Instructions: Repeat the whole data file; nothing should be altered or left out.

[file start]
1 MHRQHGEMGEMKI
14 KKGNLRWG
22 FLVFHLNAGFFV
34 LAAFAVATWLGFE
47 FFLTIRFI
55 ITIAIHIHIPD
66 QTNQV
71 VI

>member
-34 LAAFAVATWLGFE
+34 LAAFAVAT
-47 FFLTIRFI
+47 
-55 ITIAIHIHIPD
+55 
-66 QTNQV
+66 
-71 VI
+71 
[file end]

1 MHRQHGEMGEMKI
14 KKGNLRWG
22 FLVFHLNAGFFV
34 LAAFAVATWLGFE
47 FFLTIRFI
55 ITIAIHIHIPD
66 QTNQV
71 VI

>member
-34 LAAFAVATWLGFE
+34 LAAFAVAT
-47 FFLTIRFI
+47 
-55 ITIAIHIHIPD
+55 
-66 QTNQV
+66 
-71 VI
+71 